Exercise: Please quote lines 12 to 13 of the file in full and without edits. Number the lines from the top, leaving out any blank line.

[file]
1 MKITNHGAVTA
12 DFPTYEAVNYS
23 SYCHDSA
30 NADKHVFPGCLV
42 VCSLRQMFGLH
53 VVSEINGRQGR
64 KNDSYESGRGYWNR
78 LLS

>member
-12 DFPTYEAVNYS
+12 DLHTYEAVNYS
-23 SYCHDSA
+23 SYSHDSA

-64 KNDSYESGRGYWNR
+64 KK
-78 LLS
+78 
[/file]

-23 SYCHDSA
+23 SYSHDSA